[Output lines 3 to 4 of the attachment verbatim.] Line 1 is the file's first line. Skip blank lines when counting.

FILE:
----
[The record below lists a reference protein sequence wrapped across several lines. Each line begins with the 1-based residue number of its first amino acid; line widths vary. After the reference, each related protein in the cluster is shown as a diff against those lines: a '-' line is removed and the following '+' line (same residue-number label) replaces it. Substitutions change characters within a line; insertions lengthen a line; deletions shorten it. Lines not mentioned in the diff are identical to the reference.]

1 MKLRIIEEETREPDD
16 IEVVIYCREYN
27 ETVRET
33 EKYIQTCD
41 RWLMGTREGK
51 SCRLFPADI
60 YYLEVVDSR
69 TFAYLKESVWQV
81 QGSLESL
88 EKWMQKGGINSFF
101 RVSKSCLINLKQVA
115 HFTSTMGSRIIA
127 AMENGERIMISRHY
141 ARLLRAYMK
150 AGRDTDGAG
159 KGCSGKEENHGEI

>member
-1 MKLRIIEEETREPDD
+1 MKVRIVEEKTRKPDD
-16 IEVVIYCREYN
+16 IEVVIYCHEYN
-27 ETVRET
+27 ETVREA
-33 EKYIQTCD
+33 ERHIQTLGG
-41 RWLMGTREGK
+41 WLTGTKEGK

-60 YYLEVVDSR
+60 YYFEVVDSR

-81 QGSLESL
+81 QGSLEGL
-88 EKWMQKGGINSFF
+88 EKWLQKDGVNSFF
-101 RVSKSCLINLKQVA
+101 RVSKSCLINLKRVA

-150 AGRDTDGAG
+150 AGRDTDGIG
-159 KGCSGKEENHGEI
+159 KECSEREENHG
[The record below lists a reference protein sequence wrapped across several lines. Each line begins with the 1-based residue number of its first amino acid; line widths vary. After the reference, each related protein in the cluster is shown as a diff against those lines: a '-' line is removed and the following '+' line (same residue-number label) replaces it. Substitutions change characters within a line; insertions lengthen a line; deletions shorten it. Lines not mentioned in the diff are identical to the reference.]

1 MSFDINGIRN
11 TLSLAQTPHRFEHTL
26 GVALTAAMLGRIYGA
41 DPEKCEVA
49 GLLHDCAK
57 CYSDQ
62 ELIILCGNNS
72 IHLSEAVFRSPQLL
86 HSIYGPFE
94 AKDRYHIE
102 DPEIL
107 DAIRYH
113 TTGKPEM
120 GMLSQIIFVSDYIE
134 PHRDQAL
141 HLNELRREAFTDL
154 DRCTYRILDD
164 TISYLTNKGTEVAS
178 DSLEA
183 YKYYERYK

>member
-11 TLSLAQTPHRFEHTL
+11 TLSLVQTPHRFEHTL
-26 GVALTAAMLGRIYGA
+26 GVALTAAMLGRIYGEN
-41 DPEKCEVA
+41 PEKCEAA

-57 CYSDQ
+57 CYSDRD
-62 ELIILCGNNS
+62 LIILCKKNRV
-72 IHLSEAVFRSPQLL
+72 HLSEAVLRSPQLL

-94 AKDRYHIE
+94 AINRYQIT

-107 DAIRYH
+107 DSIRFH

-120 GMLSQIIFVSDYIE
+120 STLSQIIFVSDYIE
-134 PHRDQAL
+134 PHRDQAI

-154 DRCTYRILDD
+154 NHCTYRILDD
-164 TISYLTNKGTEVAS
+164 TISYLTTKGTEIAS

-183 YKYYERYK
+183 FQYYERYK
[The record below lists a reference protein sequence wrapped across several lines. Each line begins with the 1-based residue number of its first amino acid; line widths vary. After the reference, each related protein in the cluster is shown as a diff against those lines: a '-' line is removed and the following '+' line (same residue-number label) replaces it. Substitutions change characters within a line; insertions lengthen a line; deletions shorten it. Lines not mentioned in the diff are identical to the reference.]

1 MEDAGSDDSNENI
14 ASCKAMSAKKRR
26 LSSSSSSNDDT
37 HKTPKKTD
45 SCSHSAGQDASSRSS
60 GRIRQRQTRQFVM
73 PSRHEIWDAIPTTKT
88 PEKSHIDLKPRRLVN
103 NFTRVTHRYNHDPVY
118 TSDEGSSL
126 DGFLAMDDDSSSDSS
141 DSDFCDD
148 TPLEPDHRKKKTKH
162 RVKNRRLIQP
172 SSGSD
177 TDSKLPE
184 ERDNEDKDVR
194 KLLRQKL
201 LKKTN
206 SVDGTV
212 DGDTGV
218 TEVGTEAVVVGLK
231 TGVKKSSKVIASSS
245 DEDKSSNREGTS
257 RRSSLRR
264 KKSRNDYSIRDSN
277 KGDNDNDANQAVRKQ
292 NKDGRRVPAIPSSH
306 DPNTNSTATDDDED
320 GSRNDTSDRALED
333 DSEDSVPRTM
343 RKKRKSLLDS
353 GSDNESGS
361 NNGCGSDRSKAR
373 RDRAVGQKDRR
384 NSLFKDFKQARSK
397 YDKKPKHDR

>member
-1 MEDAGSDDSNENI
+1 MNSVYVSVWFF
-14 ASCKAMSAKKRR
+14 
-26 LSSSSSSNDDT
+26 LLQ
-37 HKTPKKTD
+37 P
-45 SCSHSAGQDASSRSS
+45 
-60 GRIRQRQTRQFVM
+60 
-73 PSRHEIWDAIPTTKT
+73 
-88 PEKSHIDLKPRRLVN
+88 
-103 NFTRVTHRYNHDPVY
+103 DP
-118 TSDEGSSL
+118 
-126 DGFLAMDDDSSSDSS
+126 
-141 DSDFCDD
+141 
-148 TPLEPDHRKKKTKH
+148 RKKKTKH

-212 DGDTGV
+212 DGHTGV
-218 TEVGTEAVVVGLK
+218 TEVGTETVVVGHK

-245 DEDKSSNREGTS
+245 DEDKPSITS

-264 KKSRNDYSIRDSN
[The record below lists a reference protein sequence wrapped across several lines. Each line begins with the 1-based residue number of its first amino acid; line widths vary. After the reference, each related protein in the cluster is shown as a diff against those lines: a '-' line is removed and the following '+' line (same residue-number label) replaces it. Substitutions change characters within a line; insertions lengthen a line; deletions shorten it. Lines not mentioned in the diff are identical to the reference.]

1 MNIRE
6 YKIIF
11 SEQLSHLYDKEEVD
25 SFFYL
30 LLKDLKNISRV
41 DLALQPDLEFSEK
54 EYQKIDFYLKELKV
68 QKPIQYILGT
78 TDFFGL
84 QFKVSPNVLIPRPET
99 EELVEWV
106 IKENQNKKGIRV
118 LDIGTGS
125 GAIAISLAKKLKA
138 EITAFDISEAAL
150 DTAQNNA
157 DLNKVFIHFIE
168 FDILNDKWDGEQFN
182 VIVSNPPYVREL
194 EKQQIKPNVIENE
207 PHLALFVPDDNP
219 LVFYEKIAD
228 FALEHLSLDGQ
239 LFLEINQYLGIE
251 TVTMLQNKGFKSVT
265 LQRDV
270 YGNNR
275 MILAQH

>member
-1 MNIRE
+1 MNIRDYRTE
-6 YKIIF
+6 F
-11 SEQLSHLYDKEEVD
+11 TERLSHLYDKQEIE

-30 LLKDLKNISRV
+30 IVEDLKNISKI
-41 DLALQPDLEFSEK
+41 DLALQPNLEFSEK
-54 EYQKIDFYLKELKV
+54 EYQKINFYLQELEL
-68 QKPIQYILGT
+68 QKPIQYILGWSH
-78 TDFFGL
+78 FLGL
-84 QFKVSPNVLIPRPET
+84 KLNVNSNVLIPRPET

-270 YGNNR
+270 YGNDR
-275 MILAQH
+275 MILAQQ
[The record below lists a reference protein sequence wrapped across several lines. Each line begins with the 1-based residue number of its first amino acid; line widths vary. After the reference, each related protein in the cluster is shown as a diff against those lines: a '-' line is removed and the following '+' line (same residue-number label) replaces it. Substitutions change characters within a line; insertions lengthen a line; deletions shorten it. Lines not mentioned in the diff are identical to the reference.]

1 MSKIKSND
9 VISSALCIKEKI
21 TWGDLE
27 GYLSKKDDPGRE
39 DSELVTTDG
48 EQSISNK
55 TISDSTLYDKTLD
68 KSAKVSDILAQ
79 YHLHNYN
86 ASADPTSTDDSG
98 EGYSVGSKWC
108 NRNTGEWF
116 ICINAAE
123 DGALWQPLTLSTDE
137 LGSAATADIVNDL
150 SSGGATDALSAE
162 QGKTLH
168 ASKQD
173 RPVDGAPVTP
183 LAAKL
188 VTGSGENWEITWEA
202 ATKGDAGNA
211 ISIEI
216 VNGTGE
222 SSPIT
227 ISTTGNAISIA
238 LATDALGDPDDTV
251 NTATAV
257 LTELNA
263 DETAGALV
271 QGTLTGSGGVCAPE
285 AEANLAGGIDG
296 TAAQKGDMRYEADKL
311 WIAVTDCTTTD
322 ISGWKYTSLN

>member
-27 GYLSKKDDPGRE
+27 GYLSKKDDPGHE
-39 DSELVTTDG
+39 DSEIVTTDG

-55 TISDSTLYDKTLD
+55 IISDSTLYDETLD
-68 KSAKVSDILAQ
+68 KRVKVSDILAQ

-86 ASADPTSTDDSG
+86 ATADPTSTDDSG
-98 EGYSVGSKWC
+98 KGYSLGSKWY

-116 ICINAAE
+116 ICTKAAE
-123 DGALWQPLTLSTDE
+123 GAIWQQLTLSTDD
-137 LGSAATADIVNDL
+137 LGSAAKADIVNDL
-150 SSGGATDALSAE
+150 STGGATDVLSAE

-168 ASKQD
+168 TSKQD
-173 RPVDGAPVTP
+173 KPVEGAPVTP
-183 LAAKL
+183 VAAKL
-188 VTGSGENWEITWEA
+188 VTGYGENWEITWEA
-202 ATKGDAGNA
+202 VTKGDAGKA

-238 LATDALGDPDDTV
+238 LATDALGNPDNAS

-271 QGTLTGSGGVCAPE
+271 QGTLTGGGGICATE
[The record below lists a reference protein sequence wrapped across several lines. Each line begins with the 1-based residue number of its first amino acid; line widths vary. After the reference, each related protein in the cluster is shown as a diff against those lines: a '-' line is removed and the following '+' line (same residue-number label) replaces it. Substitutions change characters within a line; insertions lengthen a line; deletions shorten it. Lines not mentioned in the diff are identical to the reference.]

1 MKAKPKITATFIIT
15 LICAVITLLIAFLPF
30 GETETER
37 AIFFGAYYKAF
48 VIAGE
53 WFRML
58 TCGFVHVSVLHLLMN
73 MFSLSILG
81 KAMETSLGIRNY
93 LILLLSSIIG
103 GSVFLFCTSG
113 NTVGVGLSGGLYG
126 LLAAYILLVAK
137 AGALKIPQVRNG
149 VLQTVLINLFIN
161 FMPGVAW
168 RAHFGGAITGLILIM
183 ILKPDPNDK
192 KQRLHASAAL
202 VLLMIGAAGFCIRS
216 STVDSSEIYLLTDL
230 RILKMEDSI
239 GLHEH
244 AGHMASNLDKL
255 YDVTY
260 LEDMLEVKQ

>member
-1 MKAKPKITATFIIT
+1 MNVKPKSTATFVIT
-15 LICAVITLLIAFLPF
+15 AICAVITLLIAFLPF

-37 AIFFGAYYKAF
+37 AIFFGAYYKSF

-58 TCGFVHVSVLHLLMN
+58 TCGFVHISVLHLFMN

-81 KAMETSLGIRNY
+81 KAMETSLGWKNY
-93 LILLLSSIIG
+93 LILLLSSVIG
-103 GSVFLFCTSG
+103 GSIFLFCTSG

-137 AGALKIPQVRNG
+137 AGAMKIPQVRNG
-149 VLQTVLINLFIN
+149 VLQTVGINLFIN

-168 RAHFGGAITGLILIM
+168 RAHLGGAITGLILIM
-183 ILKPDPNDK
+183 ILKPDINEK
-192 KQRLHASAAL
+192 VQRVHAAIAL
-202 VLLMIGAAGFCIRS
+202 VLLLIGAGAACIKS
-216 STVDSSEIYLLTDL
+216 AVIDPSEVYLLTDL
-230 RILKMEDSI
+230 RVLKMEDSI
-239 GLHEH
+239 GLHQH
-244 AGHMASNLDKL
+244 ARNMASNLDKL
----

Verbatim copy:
16 IEVVIYCREYN
27 ETVRET